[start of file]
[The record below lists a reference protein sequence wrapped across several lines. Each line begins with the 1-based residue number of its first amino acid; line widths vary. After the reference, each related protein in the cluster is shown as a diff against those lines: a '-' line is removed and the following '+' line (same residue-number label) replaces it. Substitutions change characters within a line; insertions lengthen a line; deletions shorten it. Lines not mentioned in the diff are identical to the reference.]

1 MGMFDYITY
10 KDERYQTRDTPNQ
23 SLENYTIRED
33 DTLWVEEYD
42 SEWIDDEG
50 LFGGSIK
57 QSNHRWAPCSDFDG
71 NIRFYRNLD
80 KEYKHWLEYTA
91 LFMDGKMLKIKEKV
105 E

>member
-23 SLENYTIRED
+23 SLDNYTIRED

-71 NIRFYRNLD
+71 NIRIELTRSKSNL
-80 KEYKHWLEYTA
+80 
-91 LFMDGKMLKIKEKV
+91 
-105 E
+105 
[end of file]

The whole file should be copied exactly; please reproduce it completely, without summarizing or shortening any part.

[The record below lists a reference protein sequence wrapped across several lines. Each line begins with the 1-based residue number of its first amino acid; line widths vary. After the reference, each related protein in the cluster is shown as a diff against those lines: a '-' line is removed and the following '+' line (same residue-number label) replaces it. Substitutions change characters within a line; insertions lengthen a line; deletions shorten it. Lines not mentioned in the diff are identical to the reference.]

1 MGMFDYITY
10 KDERYQTRDTPNQ
23 SLENYTIRED
33 DTLWVEEYD
42 SEWIDDEG
50 LFGGSIK
57 QSNHRWAPCSDFDG
71 NIRFYRNLD
80 KEYKHWLEYTA
91 LFMDGKMLKIKEKV
105 E

>member
-23 SLENYTIRED
+23 SLDNYTIRED

-71 NIRFYRNLD
+71 NIRIELTRSKSNL
-80 KEYKHWLEYTA
+80 
-91 LFMDGKMLKIKEKV
+91 
-105 E
+105 